"Teen drivers are not only a danger to themselves, but also a danger to others on the roadways. So these numbers are a cause for concern," said association Chairman Kendell Poole.

The numbers, while preliminary, were still better overall than in the previous five to 10 years, a spokesman for the group said.

Dylan Young, 18, poses as a vehicle cruises by, June 6, 2012, in North Arlington, N.J. Young, a senior at North Arlington High, was in a fender-bender accident caused by being distracted while texting and driving. 

Decreases in driver deaths from 2003 to 2010 have been attributed to states' new and strengthened graduated driving laws that placed restrictions on inexperienced drivers.

But those laws, some of which were introduced in the 1990s, need to be revised to meet with changes in technology, said spokesman Jonathan Adkins. He said all states should ban cell phone use for new drivers, limit passengers per car and keep teens off the road at night, among other restrictions.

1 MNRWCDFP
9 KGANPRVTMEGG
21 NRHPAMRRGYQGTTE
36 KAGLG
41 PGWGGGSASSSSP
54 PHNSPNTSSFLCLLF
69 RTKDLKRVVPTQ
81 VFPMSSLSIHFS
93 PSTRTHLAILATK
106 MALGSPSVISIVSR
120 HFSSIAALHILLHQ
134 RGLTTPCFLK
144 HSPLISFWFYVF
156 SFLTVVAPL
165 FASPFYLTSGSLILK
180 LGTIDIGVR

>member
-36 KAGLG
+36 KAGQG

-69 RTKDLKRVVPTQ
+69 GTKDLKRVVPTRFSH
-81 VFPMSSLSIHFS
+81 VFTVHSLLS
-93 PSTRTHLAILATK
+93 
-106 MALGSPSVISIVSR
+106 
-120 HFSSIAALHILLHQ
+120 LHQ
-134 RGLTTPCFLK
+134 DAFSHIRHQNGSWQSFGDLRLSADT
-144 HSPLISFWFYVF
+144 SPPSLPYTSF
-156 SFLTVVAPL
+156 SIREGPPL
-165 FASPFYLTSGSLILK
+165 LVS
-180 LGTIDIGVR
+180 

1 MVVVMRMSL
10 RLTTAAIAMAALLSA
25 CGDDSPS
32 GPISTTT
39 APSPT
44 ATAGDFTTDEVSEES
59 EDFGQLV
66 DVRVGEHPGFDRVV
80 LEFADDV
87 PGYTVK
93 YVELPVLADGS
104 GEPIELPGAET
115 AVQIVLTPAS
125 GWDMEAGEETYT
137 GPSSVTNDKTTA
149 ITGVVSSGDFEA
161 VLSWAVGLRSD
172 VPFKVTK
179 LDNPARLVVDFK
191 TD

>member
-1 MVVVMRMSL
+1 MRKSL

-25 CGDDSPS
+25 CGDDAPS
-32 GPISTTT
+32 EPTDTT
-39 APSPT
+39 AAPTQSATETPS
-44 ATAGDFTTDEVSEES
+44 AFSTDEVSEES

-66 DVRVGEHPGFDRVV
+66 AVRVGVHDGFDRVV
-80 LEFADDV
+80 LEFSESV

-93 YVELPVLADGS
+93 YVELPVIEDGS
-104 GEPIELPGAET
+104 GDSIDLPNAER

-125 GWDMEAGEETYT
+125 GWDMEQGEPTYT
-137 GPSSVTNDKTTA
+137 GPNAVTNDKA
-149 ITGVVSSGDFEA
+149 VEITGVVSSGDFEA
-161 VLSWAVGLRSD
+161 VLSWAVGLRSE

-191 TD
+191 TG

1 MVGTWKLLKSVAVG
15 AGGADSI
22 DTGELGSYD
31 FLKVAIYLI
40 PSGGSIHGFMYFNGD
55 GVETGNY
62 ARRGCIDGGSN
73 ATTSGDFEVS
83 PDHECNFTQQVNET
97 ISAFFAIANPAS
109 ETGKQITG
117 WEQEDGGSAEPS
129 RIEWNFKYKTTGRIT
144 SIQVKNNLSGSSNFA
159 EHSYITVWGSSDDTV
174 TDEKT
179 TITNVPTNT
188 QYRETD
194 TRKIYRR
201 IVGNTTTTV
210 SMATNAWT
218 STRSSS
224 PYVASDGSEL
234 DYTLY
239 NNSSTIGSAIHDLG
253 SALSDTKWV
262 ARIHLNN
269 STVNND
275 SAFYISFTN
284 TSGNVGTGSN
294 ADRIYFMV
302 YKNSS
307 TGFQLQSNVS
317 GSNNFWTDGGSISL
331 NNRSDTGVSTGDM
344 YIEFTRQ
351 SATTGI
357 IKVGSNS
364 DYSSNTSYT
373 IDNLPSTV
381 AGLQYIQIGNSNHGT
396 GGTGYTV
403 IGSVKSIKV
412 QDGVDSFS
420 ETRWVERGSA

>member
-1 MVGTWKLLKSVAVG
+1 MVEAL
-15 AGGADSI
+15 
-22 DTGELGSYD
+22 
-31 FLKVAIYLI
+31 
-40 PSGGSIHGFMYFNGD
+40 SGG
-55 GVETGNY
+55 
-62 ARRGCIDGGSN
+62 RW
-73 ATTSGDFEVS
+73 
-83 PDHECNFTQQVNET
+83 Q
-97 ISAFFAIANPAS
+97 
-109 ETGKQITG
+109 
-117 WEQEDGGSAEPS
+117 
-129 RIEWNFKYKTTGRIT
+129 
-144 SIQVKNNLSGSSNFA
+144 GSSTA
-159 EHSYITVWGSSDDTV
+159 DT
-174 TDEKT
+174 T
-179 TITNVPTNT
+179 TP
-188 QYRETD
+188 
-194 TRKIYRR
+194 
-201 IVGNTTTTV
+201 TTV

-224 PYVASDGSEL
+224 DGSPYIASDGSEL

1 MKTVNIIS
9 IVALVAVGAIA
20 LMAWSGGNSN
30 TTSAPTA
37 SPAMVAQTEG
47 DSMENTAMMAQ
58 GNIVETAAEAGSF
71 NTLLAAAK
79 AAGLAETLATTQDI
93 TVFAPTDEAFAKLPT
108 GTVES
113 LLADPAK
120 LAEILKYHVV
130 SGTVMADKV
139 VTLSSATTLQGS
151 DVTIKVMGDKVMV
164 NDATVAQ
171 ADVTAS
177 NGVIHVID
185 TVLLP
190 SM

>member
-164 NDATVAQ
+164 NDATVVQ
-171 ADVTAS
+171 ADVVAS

"This isn't some mystery illness," Adkins said.

States should also work to increase the role parents play in enforcing safe driving practices, officials said.

Among specific age groups, deaths of 16-year-old drivers increased by 24 percent in the first half of last year, while deaths of 17-year-old drivers rose by 15 percent, according to preliminary data compiled across 50 U.S. states and the District of Columbia.

Overall, 25 states reported increases in teen driving deaths in the first half of last year, 17 had decreases, and eight states and the District of Columbia reported no change.